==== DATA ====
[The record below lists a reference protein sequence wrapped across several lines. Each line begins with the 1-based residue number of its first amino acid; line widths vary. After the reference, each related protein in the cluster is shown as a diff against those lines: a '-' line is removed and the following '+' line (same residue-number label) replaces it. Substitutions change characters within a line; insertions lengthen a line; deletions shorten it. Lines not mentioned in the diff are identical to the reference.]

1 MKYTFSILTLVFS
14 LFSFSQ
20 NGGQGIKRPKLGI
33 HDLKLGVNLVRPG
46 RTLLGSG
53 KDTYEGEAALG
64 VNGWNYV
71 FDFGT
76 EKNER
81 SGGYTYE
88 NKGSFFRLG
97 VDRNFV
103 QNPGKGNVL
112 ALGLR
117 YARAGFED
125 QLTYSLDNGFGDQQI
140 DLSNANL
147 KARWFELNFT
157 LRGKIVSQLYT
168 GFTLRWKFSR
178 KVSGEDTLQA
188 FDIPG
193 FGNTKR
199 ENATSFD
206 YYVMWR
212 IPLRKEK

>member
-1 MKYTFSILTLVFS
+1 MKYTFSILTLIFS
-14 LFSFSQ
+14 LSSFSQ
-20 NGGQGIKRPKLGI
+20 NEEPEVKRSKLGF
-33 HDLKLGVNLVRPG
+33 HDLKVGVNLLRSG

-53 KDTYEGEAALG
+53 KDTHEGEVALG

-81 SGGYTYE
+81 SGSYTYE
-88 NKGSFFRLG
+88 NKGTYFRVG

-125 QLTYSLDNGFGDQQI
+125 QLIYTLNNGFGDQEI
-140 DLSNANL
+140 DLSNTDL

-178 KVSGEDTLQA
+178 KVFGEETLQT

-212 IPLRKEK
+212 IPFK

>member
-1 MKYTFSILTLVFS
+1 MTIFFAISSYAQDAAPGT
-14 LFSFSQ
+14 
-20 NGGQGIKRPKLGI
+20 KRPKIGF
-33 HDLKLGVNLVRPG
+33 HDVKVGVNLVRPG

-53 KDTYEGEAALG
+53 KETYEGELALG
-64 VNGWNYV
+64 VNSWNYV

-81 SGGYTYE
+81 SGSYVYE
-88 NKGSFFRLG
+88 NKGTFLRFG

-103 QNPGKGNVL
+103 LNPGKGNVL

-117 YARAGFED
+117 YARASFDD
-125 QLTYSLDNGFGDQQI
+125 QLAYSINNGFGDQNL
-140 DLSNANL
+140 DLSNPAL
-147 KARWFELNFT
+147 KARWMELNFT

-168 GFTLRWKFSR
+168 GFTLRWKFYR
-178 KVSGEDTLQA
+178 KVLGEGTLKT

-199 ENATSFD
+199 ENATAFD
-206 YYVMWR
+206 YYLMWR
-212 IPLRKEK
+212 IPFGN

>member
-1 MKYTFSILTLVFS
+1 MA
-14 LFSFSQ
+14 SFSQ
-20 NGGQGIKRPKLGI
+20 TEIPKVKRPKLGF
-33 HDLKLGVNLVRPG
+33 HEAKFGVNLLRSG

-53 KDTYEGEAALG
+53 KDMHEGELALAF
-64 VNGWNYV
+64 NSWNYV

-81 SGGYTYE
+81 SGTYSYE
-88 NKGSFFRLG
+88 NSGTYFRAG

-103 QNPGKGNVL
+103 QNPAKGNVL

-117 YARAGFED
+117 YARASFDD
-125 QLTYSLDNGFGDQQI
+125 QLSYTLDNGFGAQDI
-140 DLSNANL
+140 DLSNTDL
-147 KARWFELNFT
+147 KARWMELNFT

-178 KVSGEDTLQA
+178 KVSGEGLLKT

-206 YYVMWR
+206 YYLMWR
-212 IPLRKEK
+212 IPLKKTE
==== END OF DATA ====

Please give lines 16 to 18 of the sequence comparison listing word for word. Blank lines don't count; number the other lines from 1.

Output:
117 YARAGFED
125 QLTYSLDNGFGDQQI
140 DLSNANL